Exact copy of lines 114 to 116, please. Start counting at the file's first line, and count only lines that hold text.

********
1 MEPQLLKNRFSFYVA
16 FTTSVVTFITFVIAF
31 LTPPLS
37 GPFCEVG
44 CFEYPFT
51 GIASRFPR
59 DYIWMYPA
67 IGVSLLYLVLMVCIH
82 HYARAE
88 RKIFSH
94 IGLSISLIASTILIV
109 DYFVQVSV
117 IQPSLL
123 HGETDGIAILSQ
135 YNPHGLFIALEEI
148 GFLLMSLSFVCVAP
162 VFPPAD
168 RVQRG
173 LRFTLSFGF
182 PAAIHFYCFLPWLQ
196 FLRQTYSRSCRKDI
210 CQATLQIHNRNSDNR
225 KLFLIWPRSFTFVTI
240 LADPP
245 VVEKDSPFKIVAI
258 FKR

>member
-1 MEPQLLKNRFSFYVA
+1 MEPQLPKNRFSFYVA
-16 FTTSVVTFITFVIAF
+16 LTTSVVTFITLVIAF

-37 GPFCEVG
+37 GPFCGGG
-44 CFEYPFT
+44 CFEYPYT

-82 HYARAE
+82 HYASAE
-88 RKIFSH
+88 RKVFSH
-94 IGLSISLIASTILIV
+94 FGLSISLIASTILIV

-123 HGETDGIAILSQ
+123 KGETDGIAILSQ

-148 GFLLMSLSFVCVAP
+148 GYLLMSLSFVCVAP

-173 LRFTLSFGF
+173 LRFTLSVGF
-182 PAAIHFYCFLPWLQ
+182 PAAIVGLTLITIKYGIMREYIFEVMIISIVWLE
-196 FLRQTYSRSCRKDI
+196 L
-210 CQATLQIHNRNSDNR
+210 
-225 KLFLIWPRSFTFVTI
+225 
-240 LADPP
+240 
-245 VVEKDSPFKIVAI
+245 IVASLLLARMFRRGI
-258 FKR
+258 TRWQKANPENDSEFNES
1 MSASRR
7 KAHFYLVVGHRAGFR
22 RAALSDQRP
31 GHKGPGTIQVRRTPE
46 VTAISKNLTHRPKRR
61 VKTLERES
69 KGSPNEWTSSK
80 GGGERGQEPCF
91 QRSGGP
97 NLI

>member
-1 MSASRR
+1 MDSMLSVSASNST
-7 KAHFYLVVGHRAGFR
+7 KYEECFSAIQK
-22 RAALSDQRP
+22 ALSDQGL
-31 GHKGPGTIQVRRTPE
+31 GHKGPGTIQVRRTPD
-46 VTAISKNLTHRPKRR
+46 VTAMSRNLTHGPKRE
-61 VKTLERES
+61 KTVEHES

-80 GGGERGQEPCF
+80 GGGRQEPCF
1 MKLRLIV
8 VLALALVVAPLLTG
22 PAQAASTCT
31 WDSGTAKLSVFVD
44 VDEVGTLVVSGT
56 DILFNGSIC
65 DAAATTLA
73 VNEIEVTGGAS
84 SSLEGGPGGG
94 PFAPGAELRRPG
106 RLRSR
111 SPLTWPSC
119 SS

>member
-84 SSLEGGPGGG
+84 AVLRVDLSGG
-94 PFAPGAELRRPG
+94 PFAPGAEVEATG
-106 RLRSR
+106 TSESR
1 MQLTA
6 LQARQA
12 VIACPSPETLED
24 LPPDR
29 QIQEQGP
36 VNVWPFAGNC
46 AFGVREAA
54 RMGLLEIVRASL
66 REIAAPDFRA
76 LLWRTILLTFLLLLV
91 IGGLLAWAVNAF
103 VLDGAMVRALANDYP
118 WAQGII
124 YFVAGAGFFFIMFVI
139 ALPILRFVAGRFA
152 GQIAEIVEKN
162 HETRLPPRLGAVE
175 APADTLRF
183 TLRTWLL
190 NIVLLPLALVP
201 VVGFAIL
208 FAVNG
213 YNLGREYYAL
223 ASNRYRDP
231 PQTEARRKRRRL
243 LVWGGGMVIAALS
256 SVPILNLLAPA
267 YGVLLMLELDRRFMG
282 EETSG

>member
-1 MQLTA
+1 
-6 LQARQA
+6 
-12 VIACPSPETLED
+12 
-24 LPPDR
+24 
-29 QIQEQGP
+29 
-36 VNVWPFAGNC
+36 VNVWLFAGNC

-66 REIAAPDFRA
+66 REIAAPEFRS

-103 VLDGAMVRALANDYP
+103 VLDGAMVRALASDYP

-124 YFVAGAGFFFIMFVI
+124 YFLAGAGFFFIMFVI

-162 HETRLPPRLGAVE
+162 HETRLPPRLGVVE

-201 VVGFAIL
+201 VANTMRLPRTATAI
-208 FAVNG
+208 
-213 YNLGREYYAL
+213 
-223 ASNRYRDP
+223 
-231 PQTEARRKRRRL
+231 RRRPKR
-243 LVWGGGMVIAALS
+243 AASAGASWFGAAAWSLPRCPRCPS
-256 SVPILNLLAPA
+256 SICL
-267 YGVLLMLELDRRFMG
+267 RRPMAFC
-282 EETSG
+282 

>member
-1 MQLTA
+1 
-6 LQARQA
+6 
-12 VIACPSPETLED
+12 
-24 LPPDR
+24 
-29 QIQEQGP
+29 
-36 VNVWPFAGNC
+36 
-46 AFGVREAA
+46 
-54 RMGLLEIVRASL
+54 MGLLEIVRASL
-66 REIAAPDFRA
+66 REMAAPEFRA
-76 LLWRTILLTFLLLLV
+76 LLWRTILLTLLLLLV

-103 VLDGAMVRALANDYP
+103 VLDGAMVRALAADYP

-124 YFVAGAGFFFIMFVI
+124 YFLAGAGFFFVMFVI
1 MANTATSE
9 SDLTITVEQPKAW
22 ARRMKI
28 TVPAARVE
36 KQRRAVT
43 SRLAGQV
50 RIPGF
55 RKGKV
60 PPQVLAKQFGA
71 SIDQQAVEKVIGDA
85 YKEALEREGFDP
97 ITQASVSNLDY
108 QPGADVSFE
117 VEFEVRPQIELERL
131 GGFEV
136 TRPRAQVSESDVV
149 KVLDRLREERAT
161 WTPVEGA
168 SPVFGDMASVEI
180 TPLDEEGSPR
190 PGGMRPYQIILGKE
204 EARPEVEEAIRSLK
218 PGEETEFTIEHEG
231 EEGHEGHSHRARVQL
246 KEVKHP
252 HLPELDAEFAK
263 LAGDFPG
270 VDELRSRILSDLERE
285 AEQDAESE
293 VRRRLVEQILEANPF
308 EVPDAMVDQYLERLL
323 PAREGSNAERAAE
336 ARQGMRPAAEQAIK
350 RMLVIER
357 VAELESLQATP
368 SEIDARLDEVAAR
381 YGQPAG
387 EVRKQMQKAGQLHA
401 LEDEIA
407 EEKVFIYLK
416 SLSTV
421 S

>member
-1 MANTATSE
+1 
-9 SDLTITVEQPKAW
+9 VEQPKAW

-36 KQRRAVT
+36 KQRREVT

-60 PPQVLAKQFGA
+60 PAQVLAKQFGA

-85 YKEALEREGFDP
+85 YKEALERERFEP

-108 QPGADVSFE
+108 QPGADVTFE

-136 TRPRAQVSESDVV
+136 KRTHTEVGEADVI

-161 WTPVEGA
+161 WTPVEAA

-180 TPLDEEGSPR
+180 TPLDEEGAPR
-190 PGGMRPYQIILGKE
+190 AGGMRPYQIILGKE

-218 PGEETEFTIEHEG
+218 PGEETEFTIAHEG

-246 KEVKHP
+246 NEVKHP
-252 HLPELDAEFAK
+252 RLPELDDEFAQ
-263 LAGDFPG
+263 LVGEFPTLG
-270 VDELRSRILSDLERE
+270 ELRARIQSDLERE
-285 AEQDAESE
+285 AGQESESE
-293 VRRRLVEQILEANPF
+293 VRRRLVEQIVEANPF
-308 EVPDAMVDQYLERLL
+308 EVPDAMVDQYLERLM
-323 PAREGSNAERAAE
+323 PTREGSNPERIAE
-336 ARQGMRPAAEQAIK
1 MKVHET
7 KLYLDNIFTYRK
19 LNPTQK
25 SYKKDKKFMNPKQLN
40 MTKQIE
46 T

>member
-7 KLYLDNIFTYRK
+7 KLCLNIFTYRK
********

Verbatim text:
54 RMGLLEIVRASL
66 REIAAPDFRA
76 LLWRTILLTFLLLLV